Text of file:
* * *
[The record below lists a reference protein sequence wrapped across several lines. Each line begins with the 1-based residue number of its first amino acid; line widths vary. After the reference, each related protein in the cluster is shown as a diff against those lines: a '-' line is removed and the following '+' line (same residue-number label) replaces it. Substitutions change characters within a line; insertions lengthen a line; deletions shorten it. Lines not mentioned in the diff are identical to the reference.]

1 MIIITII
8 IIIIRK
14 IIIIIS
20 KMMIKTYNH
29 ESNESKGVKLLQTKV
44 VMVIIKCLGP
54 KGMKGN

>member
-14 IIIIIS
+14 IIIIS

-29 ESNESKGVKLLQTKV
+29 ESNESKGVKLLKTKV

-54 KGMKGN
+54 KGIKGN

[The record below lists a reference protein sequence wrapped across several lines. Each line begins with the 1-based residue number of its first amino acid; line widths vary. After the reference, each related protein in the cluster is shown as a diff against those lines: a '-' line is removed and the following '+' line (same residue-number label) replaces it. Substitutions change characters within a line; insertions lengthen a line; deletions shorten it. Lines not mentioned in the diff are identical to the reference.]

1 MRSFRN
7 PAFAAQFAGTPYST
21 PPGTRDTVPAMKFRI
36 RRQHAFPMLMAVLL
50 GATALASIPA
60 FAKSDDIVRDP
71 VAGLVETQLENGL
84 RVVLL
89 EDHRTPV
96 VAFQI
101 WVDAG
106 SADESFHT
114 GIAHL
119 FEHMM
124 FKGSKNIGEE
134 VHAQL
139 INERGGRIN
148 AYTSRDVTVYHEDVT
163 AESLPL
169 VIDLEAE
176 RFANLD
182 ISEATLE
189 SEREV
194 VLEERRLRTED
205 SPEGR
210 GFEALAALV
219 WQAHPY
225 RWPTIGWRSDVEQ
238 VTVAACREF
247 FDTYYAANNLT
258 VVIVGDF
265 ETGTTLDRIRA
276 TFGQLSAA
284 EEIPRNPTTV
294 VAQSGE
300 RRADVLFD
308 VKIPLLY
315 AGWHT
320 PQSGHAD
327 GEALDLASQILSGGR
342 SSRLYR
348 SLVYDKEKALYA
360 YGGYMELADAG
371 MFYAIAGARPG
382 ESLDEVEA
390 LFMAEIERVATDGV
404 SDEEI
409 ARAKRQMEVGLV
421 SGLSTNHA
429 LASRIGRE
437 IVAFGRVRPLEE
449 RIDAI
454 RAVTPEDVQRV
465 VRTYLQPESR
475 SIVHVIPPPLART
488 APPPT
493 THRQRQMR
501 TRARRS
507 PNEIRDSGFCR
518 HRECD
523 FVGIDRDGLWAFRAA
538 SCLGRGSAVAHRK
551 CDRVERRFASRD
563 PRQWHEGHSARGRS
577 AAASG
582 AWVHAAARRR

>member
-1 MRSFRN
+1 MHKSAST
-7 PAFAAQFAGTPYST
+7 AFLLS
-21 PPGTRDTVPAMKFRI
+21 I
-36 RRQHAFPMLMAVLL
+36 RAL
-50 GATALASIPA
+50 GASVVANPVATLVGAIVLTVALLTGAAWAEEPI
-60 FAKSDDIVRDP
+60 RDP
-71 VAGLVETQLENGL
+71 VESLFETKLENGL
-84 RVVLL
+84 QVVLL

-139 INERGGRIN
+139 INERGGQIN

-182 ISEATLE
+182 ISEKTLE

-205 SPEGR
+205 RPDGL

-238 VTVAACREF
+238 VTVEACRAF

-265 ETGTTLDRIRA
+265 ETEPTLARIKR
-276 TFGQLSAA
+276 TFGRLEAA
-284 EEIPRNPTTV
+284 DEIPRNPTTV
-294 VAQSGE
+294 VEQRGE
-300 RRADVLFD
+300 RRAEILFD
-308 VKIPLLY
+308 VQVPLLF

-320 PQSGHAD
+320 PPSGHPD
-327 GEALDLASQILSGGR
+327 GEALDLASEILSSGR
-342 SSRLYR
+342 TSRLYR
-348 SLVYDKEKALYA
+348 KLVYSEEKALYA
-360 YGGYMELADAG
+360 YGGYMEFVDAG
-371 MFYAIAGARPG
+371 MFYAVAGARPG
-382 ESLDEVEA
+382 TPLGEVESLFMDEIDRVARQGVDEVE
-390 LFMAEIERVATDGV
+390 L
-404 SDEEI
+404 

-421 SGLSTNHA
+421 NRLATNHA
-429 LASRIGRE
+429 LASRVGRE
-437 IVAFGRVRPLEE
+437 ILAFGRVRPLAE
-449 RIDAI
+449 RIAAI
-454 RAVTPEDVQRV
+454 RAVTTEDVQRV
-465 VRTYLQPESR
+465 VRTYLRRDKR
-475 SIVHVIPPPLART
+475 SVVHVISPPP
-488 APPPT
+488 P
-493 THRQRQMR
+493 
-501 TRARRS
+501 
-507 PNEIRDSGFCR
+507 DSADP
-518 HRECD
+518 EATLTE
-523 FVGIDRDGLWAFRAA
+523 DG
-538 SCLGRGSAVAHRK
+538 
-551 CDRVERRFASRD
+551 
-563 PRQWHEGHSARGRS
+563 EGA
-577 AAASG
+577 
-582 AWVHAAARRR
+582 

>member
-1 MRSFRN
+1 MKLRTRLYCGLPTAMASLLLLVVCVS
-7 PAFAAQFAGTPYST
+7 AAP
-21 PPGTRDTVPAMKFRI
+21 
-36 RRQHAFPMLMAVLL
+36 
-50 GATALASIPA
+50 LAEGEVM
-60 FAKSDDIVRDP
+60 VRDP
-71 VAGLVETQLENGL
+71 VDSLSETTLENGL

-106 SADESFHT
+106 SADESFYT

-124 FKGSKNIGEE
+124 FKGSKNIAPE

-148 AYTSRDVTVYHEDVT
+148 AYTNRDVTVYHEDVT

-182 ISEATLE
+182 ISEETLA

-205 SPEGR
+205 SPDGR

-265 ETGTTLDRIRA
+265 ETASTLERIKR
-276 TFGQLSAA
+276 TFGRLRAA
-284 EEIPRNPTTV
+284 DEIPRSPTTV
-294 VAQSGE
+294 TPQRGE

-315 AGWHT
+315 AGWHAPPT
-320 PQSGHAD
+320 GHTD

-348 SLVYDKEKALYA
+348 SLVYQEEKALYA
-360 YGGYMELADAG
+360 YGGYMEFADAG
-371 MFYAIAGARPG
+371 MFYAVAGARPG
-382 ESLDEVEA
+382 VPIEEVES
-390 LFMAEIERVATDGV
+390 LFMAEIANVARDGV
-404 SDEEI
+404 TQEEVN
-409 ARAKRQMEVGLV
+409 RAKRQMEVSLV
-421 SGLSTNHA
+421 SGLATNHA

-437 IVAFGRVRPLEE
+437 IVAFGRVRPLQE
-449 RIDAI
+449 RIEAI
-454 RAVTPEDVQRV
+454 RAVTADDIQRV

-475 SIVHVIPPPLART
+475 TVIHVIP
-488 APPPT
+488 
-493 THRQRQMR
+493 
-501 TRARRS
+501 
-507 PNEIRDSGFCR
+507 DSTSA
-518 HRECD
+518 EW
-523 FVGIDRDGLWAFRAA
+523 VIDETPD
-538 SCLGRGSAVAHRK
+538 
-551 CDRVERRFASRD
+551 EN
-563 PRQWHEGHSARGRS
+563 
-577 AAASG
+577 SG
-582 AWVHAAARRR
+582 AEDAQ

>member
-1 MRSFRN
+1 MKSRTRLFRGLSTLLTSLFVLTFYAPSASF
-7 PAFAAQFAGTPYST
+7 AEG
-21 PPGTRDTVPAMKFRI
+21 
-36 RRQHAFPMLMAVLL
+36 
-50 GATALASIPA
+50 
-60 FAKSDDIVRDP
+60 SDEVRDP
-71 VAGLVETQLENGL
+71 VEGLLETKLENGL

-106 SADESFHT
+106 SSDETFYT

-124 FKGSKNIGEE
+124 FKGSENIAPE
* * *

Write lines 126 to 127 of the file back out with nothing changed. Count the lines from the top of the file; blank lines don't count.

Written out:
-348 SLVYDKEKALYA
+348 KLVYSEEKALYA